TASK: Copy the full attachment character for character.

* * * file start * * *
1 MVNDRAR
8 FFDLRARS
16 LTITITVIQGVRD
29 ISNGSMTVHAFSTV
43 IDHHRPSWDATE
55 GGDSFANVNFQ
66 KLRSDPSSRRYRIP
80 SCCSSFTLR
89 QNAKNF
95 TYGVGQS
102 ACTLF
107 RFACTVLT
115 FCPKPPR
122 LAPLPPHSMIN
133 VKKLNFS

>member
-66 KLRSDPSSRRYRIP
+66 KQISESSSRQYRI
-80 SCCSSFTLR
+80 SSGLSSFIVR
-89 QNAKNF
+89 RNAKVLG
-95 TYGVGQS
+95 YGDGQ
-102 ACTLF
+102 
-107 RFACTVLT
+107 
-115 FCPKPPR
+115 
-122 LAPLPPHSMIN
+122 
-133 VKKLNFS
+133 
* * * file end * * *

1 MVNDRAR
8 FFDLRARS
16 LTITITVIQGVRD
29 ISNGSMTVHAFSTV
43 IDHHRPSWDATE
55 GGDSFANVNFQ
66 KLRSDPSSRRYRIP
80 SCCSSFTLR
89 QNAKNF
95 TYGVGQS
102 ACTLF
107 RFACTVLT
115 FCPKPPR
122 LAPLPPHSMIN
133 VKKLNFS

>member
-66 KLRSDPSSRRYRIP
+66 KQISESSSRQYRI
-80 SCCSSFTLR
+80 SSGLSSFIVR
-89 QNAKNF
+89 RNAKVLG
-95 TYGVGQS
+95 YGDGQ
-102 ACTLF
+102 
-107 RFACTVLT
+107 
-115 FCPKPPR
+115 
-122 LAPLPPHSMIN
+122 
-133 VKKLNFS
+133 